Such apologetics are deeply troubling from a man who regularly uses terms such as "Zionofascism" in referring to Israel's right to exist. Whither the outrage in the following analysis, taken directly from his lecture:

The Islamic Revolution was an attempt to create a new paradigm for governance in the region, which was neither the traditional monarchy nor the officers' regimes or postcolonial one-party states that were so prominent in the Middle East. It combines in itself an elective branch of government with Montesquieu's spirit of laws, executive-legislative-judiciary, but at the same time incorporates into itself a set of institutions that are intended to be reflective of Iranian and Shiite sympathies.

The use of a principal figure of the French Enlightenment to bolster the legitimacy of the Islamic Revolution is typical of Cole's efforts to whitewash radical Islamists. This is a particularly egregious instance, in that Montesquieu is well known for advocating the separation of powers to prevent tyranny, which is precisely what exists in Iran.

Cole described America and Israel as imperialistic powers threatening the sovereignty of other countries. Israel, he claimed, will probably tone down its—ostensibly typical— aggressive behavior and refrain from attacking a nuclear Iran because of instability in Egypt:

You don't have a Hosni Mubarak or Omar Suleiman there to support the Israeli position. Now to look for trouble, to me, seems very unlikely, either from Israelis or Americans.

Similarly, discussing the new warming of Iranian-Egyptian relations, Cole noted that:

This is Washington and Tel Aviv's worst nightmare. I assume Egypt has gone from the column of supporters of the Washington and Israeli line, to . . . playing footsy with the Iranians. And the Iranians see this and they can see that one of the outcomes of the Arab Spring is that those countries that were close to the West before are now adopting a more independent foreign policy.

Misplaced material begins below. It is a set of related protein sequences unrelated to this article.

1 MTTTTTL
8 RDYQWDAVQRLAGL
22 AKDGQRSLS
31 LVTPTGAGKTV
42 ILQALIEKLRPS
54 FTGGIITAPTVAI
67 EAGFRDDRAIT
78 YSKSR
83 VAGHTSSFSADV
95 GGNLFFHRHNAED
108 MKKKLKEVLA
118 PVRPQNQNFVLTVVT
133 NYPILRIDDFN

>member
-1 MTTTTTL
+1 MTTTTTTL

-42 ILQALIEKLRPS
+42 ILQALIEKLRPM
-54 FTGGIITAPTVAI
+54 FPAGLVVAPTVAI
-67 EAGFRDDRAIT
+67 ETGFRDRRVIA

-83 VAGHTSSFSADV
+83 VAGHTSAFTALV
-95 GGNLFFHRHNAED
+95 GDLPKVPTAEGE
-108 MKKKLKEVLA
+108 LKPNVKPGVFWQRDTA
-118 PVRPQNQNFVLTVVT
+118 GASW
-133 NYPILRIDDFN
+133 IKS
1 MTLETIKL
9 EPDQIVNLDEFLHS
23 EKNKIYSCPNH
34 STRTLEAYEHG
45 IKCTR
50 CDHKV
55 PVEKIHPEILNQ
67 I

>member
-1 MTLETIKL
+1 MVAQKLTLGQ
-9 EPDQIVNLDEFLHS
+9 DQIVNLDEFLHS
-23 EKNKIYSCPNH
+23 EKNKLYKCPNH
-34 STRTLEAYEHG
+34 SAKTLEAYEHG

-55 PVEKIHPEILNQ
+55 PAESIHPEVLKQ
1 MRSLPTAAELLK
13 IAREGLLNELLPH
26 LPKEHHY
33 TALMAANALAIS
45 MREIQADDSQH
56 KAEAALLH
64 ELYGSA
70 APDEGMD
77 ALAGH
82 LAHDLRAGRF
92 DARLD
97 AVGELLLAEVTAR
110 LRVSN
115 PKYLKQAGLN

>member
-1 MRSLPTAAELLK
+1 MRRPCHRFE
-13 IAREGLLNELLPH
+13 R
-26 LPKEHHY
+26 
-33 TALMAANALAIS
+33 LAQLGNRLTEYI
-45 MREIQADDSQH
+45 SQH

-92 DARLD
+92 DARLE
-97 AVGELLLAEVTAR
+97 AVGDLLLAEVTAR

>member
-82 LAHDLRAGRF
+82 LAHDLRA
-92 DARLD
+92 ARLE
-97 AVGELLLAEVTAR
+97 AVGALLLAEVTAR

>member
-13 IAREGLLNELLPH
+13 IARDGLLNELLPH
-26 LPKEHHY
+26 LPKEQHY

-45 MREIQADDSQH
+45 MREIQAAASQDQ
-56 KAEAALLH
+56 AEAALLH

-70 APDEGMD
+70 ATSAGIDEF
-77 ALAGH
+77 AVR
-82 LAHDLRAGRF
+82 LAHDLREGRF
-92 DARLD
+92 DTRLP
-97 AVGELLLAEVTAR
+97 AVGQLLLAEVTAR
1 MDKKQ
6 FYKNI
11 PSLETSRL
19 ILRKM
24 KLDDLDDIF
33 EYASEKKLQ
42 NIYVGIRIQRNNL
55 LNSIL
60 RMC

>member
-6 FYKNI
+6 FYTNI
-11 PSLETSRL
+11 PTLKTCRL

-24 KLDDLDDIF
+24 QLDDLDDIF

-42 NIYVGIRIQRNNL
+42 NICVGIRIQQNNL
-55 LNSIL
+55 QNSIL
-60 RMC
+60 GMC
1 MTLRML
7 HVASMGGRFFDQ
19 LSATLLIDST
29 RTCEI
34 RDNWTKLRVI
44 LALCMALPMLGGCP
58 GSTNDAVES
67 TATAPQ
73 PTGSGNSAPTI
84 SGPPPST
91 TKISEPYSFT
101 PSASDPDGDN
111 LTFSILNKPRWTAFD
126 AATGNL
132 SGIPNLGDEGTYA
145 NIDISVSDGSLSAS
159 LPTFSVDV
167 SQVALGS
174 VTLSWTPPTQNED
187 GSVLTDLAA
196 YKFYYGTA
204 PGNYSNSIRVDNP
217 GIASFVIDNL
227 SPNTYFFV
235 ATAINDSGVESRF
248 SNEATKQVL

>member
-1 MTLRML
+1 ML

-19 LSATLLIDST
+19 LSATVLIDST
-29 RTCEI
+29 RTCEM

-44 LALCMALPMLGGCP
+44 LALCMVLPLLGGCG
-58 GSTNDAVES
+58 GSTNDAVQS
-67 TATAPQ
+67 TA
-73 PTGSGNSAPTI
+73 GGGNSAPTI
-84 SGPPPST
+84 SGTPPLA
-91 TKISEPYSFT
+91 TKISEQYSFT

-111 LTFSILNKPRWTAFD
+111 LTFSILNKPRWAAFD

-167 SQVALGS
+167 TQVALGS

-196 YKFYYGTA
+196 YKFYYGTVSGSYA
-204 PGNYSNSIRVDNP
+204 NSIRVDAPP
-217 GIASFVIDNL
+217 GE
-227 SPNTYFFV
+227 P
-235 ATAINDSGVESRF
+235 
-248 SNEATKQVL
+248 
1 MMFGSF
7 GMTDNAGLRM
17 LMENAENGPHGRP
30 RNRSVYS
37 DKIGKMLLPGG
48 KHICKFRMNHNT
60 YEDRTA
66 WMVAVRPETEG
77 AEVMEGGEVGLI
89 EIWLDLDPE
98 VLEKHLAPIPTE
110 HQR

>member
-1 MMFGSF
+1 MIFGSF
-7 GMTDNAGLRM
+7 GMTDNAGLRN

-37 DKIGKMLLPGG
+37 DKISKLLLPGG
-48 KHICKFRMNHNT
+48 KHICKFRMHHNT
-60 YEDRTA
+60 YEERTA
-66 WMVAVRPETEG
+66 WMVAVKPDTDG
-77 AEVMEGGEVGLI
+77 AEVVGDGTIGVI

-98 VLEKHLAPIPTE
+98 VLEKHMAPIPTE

Leaving aside that Tel Aviv is not Israel's capital and that the Israeli government resides in Jerusalem, Cole consistently described America and Israel as powers demanding adherence to a party line, while Iran merely benefits from Egypt adopting a "more independent" stance. Throughout the lecture, such negative phrasing was always associated with an American interest and the positive with an Iranian one.

He later referred to Shiites who supported Musa Sadr—the Lebanese founder of the Amal party, a Shiite Islamist entity that laid the foundations for the development of Hezbollah—as "activist Shiites." (Cole has long been an apologist for Iranian former president Muhammad Khatami, who is married to Sadr's niece.) No one in his lexicon is an "extremist" unless they happen to be American conservatives, "Likudniks," or supporters of any military intervention he opposes.

Sinan Antoon chimed in toward the end of the lecture to express disagreement with Cole's known support for American intervention in Libya. He also seemed troubled by any Arab or Muslim nation that might approve of America's actions:

The Iranian regime are not fans of Qaddafi . . . but are really troubled, as are many leftists all over the world, by this cheering for the NATO intervention, which should be seen in its proper context as an intervention on the part of the counterrevolutionary forces of Saudi Arabia and the U.S. to contain the so-called Arab Spring and of course to ensure their own logistical interests on the ground. And I know I was surprised, too, that the Libyans are waving U.S. flags, but I think and hope that in the coming months—once all the documents come out and they realize that until the last second France and Britain and precisely the U.S. were firmly behind Qaddafi—these flags are going to disappear.

Antoon's anti-U.S. cheerleading was met with applause from the audience.

In the question and answer period following the lecture, the first questioner asked about Turkey's Islamist ruling party, the AKP, to which Cole responded with clichés about Islamist "multiculturalism." One wonders how many persecuted Turkish Kurds or Greeks the professor has spoken to about "multiculturalism" in Turkey. Noting that Tunisia's Islamist Ennahda party—the winner of recent elections—takes cues from Turkey's AKP in seeking a similar "moderate Islamist" model, Cole reassured the questioner, who correctly noted that Turkey has moved far from secularism, that: